Chameleon Guarding Infertile Eggs?


So my 1 year and 1 month old veiled chameleon has done her first egg laying. I made sure to cover her area up real quick so she can have some privacy while egg laying. She started eggs laying around 3 hours (maybe more) after digging her hole but that was when it was getting close to sleeping time. I looked online to see if she needs her lights kept on but they said to leave the schedule as is so I guess she slept while laying? This morning I see her gone from the hole and I see a few eggs, but then she's on a little branch near the bottom and it looks like she's guarding them? She doesn't usually hang out where she is right now, she does have a different pattern that seems to me is how she looks when she's gravid. Do I wait until she gets back to the top to take out the eggs? Is there a reason she didn't bury the eggs back with the sand?
Turns out she went back down and looks like she was filling in the hole. I sneaked in a pic of her right now!
I put a dark sheet to cover her when I saw her digging, but I saw that it's not good watching them at all because they'll hold onto eggs if they see you while laying, so I definitely resisted.
Update!!! So during the entire day she spent it closing up the hole? Eventually her colors went back to normal and she went to her little sleeping spot and stayed there till the lights went off. Just took out the eggs while she's sleeping and I counted 57 eggs!! So crazy to see that many in person, I've only heard they lay so much but it's so different when you actually see them ( I just wish they were fertile 🥺) just want to make sure that's a good amount? I'll make sure to give her some extra food and hydration tomorrow for her hard work :D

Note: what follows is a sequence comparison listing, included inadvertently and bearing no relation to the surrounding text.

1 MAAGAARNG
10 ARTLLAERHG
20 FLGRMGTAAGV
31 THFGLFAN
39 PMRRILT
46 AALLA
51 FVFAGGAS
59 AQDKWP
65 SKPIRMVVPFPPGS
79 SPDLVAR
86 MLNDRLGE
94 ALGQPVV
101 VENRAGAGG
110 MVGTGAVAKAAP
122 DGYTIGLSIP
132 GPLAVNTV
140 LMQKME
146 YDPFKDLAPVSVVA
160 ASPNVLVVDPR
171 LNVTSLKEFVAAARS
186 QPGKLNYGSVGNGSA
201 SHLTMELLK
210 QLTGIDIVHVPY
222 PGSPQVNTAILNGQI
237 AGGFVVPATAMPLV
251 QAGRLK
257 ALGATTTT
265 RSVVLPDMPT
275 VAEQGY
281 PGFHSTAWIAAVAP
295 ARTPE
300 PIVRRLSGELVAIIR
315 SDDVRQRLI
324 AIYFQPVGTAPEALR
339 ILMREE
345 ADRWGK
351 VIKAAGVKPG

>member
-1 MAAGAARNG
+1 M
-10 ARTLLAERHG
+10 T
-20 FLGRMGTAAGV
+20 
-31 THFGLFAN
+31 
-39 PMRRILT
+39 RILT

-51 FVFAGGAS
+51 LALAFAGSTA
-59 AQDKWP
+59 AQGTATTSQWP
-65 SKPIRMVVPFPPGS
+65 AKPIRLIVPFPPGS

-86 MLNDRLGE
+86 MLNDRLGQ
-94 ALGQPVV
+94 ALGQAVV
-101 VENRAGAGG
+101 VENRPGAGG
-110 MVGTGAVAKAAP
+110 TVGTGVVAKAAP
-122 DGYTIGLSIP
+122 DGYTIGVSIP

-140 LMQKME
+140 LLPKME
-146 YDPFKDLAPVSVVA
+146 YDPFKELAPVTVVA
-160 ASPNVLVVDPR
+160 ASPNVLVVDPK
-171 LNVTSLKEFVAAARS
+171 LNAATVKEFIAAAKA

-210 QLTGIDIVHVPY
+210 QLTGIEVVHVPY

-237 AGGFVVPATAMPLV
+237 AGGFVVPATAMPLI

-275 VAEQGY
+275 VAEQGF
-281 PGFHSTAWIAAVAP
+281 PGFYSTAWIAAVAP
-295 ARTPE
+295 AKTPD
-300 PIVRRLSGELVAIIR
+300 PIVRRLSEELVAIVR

Wow! That’s a lot of eggs! Too many, I’m afraid. Not only do large clutches increase the risks for egg binding, retention and other problems, but in general take so very much out of her that it shortens her life span. Are you practicing ‘the regimen’ to decrease egg production? If not, I highly recommend it. It’s quite simple and can be extremely effective. Feedings are limited to 3-4 feeder insects, 3 days a week. Basking temps are kept no higher than 80. This explains it quite well. This is what I do for my girls and one hasn’t laid any eggs since right before Covid started! The other veiled girl lays a clutch of 34/35 eggs once a year, but I think it’s mainly triggered by her stolen glimpses of her handsome forbidden love, my male. My sweet panther girl is 1 1/2 and has never laid. For some it takes a couple of cycles before really showing results.
Oh my, thanks for letting me know! I've been feeding her less bugs everyday since maybe December, but I was going to transition to every other day since she's getting older. I'll definitely look into that regimen and will implement it for her schedule. Thank you for your help!!
@MissSkittles said…”For some it takes a couple of cycles before really showing results.”…it usually takes a couple of clutches before they turn off the reproduction and panthers can be even slower sometimes.
Top Bottom